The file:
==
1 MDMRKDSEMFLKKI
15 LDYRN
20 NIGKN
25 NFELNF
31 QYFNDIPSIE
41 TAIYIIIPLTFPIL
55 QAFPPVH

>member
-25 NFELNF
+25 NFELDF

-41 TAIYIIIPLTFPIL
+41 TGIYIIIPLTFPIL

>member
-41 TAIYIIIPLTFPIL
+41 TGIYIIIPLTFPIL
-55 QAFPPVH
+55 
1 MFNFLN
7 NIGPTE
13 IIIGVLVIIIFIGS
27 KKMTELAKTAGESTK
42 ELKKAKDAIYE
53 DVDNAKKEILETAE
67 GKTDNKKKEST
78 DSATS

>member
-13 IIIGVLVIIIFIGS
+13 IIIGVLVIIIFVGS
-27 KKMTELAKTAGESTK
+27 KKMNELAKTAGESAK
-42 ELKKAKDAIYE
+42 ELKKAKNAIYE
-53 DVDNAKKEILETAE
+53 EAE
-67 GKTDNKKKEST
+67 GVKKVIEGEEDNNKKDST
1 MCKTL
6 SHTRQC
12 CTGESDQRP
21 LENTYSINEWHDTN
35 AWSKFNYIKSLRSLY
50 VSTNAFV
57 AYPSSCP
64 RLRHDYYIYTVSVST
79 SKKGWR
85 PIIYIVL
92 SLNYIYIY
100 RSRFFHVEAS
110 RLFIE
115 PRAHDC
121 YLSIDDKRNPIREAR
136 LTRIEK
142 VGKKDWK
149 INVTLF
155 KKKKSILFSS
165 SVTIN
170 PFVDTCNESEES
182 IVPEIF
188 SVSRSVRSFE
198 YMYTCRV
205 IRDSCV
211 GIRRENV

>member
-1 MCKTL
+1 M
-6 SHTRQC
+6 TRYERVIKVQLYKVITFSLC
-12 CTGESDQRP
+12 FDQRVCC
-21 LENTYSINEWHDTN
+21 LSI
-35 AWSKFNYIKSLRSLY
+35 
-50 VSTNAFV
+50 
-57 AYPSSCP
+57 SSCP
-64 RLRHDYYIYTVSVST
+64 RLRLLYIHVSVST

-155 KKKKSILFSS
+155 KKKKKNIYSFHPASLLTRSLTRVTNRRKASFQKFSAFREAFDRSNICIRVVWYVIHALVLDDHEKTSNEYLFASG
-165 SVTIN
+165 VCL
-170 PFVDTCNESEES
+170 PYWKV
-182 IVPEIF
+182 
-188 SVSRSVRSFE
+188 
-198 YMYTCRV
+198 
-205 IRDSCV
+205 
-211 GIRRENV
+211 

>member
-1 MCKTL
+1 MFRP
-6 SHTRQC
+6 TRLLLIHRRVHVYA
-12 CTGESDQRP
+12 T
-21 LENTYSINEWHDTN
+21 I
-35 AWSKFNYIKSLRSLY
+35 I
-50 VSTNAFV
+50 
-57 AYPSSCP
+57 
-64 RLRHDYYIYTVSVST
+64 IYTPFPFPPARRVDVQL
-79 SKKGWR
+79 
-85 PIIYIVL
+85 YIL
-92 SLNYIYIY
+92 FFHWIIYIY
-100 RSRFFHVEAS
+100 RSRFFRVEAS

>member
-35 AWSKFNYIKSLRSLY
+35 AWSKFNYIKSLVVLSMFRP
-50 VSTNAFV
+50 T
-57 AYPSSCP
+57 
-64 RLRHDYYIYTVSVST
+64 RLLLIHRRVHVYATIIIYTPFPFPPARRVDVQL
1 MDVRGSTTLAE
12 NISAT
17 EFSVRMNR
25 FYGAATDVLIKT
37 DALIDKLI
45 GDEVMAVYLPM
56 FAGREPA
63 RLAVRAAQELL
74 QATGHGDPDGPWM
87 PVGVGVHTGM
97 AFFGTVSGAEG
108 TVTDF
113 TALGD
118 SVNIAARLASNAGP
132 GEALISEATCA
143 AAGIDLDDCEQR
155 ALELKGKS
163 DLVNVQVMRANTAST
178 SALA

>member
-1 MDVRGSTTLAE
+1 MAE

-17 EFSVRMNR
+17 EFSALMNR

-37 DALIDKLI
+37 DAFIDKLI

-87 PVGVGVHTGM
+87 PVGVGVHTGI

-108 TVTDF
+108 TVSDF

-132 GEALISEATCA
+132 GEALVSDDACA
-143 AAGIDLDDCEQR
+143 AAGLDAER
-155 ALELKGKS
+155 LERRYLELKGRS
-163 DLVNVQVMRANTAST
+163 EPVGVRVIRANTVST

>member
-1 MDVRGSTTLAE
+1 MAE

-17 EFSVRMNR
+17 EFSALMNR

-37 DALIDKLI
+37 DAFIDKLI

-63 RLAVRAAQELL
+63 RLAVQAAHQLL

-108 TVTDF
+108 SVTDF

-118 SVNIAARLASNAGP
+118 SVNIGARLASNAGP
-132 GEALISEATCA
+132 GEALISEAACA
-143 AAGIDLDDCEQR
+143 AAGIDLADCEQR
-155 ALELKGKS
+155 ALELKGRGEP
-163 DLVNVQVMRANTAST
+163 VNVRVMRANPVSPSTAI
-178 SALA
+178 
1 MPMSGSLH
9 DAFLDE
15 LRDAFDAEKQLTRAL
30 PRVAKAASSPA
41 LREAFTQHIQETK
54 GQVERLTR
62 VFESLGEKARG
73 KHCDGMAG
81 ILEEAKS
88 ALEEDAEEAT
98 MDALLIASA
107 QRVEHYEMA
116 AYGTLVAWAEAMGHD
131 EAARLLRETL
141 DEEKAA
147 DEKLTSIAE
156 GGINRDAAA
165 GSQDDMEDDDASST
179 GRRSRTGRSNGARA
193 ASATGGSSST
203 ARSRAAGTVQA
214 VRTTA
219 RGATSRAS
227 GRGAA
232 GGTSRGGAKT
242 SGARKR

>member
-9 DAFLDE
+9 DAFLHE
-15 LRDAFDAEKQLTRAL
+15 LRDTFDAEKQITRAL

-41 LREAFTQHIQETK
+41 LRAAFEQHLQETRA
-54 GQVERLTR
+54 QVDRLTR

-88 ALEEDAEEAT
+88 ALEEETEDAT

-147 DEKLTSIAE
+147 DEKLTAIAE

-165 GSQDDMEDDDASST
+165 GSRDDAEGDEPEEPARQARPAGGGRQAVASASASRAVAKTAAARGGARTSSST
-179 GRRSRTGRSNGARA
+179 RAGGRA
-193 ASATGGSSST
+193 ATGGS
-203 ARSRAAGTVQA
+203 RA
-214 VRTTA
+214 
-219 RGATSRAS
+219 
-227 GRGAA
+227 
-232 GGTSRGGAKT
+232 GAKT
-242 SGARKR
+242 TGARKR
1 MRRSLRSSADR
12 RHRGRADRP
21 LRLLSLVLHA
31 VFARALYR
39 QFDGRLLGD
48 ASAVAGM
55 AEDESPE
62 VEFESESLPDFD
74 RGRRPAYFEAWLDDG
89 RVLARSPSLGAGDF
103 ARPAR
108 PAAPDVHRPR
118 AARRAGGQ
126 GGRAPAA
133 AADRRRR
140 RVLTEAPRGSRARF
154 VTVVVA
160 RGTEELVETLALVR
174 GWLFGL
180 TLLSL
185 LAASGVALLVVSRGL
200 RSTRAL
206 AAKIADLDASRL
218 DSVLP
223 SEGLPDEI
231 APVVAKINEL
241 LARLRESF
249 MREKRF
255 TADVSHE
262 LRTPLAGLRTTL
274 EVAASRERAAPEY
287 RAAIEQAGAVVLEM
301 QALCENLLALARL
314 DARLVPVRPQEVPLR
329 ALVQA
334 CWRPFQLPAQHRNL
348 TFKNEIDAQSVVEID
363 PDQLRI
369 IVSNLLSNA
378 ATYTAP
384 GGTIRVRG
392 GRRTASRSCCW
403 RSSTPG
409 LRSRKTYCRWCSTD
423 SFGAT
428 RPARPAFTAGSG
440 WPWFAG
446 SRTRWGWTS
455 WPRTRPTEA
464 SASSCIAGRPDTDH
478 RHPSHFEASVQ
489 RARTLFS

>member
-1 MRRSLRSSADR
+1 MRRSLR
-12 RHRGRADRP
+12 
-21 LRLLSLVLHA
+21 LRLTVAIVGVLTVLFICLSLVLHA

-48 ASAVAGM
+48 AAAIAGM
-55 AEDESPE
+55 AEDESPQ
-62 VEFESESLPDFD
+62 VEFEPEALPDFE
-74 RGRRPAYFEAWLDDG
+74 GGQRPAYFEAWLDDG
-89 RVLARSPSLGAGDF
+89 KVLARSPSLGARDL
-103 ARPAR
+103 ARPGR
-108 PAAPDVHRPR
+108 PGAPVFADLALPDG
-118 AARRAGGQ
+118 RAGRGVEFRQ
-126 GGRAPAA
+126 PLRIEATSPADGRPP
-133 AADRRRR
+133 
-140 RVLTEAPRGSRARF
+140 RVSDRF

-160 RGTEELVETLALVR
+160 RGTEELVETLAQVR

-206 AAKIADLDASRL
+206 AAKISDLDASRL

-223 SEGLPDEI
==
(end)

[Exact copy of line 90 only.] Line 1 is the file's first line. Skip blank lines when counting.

-198 YMYTCRV